If the medical establishment and individual doctors were open and honest about the treatment they offer and about the possibilities of harm and also about the harm to an individual patient then none of this would be an issue.  It isn’t good enough to say “all drugs have side effects”, “all drugs can cause harm if prescribed inappropriately” but then to deny all knowledge when the patient thus harmed is in the consulting room.  My own GP said “benzos are poison”, “I never prescribe them” … but he has no understanding at all of the iatrogenic harm I have sustained after consuming them for 40 years and withdrawing from them on his advice.  What sort of professional behaviour is this?  The psychological and emotional damage done to me as a result is unforgivable.  Perhaps the medical establishment could take this on board,  Perhaps we could have some research into the impact on patients’ mental health due to denial of iatrogenic harm.  Perhaps patients thus harmed could be treated with respect and understanding.  Perhaps, perhaps, perhaps ….

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Response to Dr Des Spence, BJGP

And i had another letter published re polypharmacy.


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Herald coverage of petition / Ann Kelly’s story



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Revolving doors – GSK and the UK Government

Tom Jefferson: The UK turns to Witty, Vallance, and Van Tam for leadership: revolving doors?


And my response which may not be published by BMJ.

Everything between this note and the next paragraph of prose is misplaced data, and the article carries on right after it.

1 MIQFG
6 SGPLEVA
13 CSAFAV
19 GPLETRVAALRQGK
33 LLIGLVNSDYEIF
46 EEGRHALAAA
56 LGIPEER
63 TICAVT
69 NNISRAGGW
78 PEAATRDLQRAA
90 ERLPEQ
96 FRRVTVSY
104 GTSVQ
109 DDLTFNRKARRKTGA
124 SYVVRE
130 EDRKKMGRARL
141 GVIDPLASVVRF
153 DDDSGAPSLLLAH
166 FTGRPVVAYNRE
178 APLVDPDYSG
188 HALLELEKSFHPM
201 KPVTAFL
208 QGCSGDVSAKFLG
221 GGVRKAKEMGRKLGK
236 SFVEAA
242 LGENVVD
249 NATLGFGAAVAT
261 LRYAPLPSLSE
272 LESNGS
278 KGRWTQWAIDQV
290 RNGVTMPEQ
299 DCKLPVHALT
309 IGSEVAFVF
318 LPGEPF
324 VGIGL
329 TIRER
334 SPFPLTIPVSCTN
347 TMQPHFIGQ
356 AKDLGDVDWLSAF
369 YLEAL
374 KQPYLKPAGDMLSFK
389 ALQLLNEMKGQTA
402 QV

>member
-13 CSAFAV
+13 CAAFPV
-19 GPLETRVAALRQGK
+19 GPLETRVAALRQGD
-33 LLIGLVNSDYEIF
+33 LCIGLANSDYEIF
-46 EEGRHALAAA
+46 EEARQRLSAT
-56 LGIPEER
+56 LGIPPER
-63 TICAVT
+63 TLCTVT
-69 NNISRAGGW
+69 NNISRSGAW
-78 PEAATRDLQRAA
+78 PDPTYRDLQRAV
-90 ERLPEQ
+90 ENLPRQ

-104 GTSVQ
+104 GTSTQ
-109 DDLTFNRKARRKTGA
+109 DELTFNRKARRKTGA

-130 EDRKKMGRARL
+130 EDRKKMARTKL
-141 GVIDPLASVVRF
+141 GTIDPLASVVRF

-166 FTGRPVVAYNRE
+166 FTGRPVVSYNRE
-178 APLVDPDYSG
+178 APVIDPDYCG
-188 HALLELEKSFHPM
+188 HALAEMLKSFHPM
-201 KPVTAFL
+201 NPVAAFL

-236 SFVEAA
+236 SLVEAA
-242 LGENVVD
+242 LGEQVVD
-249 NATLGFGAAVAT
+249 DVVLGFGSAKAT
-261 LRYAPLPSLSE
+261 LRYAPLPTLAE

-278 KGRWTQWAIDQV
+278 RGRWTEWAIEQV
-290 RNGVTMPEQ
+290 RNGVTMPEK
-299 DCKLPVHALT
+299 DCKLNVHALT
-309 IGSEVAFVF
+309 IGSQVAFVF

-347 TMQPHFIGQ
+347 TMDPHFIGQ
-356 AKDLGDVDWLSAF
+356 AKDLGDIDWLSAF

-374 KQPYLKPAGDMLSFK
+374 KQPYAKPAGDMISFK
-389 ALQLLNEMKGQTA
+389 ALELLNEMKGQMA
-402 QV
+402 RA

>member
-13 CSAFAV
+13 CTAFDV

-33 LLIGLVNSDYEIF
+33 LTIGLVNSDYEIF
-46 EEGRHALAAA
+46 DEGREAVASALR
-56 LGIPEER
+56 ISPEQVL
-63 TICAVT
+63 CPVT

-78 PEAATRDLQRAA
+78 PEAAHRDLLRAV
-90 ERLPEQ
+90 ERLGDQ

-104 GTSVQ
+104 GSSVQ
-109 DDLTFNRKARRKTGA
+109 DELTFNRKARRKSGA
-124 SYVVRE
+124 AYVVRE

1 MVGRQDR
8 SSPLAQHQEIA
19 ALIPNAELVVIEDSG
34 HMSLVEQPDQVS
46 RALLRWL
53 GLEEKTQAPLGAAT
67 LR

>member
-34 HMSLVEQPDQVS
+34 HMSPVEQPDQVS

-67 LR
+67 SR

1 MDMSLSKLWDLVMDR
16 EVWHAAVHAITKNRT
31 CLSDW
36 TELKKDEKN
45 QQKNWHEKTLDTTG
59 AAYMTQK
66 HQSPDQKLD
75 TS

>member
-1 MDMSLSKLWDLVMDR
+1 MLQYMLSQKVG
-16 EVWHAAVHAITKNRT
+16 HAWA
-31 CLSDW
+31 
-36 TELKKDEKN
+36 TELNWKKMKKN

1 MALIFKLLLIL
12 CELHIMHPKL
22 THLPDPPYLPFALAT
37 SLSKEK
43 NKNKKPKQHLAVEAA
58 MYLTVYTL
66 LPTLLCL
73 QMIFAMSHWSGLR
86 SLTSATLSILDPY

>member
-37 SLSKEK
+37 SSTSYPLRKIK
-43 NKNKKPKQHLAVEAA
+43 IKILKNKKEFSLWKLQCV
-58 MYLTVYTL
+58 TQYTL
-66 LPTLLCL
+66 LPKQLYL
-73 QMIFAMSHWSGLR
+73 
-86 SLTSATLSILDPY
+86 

The close ties between the pharmaceutical industry and the UK Government is damaging the reputation of the medical profession. Many patients are now well aware of what is happening and the trust between doctor and patient is being eroded as a result. The mass prescribing of harmful medications to the public without proper long term trials to assess the potential for harm has had devastating consequences to so many. I speak here of benzodiazepines and antidepressants and other psychiatric drugs. We now have little trust in those who choose to prescribe them, I realise now too late at age 63 that the public is used as guinea pigs and they are not even advised that this is what is happening. Benefits of drugs are greatly inflated by prescribing doctors and the possible harms often never even mentioned. The issue of lifelong dependency was never mentioned to me in 40 years. So many patients were “hooked” in being advised they had a “chemical imbalance” which needed to be “fixed”. Now brain damaged as a result of withdrawal I realise that doctors have little idea how to safely taper patients off these drugs and yet again I became an “experiment”. Now that the damage is done, I cannot find a doctor willing to discuss the subject with me. Perhaps they are at a loss to understand the devastation they have caused. A class action against the drug companies re benzodiazepines was brought to a halt in the 1990s as Government withdrew legal aid. Patients were never compensated. I would like to think that younger generations will realise they cannot actually trust medical advice because it is likely to be based on flawed evidence or misleading marketing tactics. And so just as we cannot trust our politicians, it seems we also have to be very wary when we seek medical advice. Patients who do not have the ability to research and read around these subjects will of course be left in the dark.